We've previously been impressed with what we've seen of Rise of the Tomb Raider on PS4, and this higher resolution mode for PS4 Pro is looking good too. Factoring in the other Pro options promised by the developer, we can't wait to check it out once we get our hands on Sony's new hardware - so watch this space.

Thứ Hai, 5 tháng 9, 2016

Solitaire Strategy Guide

      The game of Solitaire, sometimes known as Patience, is one of the oldest known and most popular strategy card games of all time. Almost everyone in the world knows how to play this game! It is the original "bored" game played by millions of people unable to find other activities to attend to. However, after all these years it maintains its status as one of the most difficult and frustrating games to beat. But that's where we come in!
      The variation of Solitaire we'll be looking at is called Klondike. Most of you are probably familiar with this form of the game since it has been included as the default Solitaire offering on millions of computers worldwide. Wes Cherry is responsible for writing this widely-played program, but in a strange twist was never financially rewarded for his efforts (he didn't negotiate a royalty agreement). In the standard version of Klondike, unlike the Vegas version, one card at a time is turned over from the deck and a player is allowed to go through the deck as many times as they like. A player scores based on a point system that rewards cards being played to the Solitaire board (the various upcards and downcards dealt out to start the game) and to the Ace stacks a player makes during the course of play.

Nine Step Klondike Solitaire Strategy

      The Solitaire strategy chart shown below is our contribution to the game. It is meant to be read in order from top to bottom, logically because the higher the Solitaire strategy line is the more important the tip. When the guide is followed, precise Solitaire technique is displayed and optimum winning chances are presented. While digesting the chart to follow, be sure to have your favorite Solitaire program opened up and ready to experiment as you go.
ChessandPoker.com Solitaire Strategy Guide
For information on how to use the Solitaire strategy guide, see the explanation below.
1. Always play an Ace or Deuce wherever you can immediately.
2. Always make the play or transfer that frees (or allows a play that frees) a downcard, regardless of any other considerations.
3. When faced with a choice, always make the play or transfer that frees (or allows a play that frees) the downcard from the biggest pile of downcards.
4. Transfer cards from column to column only to allow a downcard to be freed or to make the columns smoother.
5. Don't clear a spot unless there's a King IMMEDIATELY waiting to occupy it.
6. Only play a King that will benefit the column(s) with the biggest pile of downcards, unless the play of another King will at least allow a transfer that frees a downcard.
7. Only build your Ace stacks (with anything other than an Ace or Deuce) when the play will:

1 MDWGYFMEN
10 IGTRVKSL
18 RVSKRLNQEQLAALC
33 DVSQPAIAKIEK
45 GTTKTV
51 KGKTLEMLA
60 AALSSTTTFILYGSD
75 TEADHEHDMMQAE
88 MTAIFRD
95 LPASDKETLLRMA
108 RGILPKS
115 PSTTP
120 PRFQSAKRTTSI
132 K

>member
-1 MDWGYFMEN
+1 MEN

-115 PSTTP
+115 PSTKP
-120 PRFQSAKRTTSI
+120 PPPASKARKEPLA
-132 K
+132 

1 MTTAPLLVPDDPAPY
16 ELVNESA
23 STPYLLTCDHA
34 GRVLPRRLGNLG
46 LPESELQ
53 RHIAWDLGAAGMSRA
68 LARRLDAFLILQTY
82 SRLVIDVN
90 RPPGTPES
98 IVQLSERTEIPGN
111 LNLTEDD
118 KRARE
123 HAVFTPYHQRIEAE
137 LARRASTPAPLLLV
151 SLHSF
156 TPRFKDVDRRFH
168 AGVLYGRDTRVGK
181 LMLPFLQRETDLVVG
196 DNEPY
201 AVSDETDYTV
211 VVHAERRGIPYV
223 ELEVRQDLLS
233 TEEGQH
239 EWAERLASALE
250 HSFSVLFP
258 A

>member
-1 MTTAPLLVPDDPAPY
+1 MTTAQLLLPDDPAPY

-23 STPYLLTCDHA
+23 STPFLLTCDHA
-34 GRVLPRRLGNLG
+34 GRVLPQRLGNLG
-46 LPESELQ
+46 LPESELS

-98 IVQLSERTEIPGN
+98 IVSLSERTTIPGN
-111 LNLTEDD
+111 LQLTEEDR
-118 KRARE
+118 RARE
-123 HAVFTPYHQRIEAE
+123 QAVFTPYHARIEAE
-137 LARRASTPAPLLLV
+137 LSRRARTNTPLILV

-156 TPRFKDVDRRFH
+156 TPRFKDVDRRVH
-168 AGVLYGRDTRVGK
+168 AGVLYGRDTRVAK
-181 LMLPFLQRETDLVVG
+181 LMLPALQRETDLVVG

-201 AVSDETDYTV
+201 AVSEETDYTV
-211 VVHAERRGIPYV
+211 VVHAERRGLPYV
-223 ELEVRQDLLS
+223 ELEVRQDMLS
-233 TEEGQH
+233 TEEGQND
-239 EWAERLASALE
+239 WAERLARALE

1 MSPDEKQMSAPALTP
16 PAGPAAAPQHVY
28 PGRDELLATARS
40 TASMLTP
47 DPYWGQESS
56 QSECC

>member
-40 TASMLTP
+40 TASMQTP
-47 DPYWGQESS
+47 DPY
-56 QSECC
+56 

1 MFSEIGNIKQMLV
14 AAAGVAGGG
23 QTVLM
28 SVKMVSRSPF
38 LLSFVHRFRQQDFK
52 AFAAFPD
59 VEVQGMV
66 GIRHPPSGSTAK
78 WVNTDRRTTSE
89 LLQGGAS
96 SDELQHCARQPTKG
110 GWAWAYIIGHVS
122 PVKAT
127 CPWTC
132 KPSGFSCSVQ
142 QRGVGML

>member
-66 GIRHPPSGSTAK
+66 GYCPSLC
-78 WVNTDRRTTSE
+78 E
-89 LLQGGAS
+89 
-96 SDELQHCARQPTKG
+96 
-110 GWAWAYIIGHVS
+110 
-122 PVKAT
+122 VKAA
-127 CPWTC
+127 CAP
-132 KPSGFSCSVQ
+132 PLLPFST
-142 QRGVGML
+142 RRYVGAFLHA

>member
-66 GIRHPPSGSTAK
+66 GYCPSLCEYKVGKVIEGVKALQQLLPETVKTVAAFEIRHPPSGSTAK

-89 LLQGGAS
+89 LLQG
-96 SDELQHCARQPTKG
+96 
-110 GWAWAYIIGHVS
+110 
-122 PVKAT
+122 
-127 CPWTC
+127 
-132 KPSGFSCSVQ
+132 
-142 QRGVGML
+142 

• Not interfere with your Next Card Protection
  • Allow a play or transfer that frees (or allows a play that frees) a downcard
  • Open up a space for a same-color card pile transfer that allows a downcard to be freed
  • Clear a spot for an IMMEDIATE waiting King (it cannot be to simply clear a spot)
8. Don't play or transfer a 5, 6, 7 or 8 anywhere unless at least one of these situations will apply after the play:
  • It is smooth with it's next highest even/odd partner in the column
  • It will allow a play or transfer that will IMMEDIATELY free a downcard
  • There have not been any other cards already played to the column
  • You have ABSOLUTELY no other choice to continue playing (this is not a good sign)
9. When you get to a point that you think all of your necessary cards are covered and you just can't get to them, IMMEDIATELY play any cards you can to their appropriate Ace stacks. You may have to rearrange existing piles to allow blocked cards freedom to be able to go to their Ace stack. Hopefully this will clear an existing pile up to the point that you can use an existing pile upcard to substitute for the necessary covered card.
      Most of the items, listed one through nine in the strategy chart, should be simple to follow for the seasoned Solitaire player. For example, strategy line one states to Always play an Ace or Deuce wherever you can immediately. Whenever and wherever you can, it is correct to immediately play an Ace to begin it's stack and to put a Deuce onto an Ace or Trey. This is something you already do without even thinking. If not, start!
      On line two (and also throughout the chart) I use the phrase "frees a downcard". The Solitaire board initially has seven upcards (face-up) on top of seven increasingly bigger stacks of downcards (face-down) for a total of 28 board cards (7 upcards, 21 downcards). When you free a downcard you are making a play or transfer that allows one of these downcards to be turned face-up, therefore putting it into play. As you can see in the Solitaire strategy guide on almost every strategy line, freeing downcards is one of the most important tools in solving the game. If you cannot do so on a consistent basis, your chances for success will be greatly decreased. Free those downcards at any cost!
      Line three also extends this logical concept with the addition that if faced with a choice you should free the downcard from the biggest pile of downcards possible. This should make sense to you immediately. If freeing downcards is so important, wouldn't it be your goal to dig into the pile that has the most of them if you can? It better be now! With these simple but highly effective strategy concepts, you now have an excellent grasp of the game and how to defeat it. But let's continue on to discover some of the finer points of this strategy guide that will help you defeat this increasingly not-so-difficult game for one and bring the win home.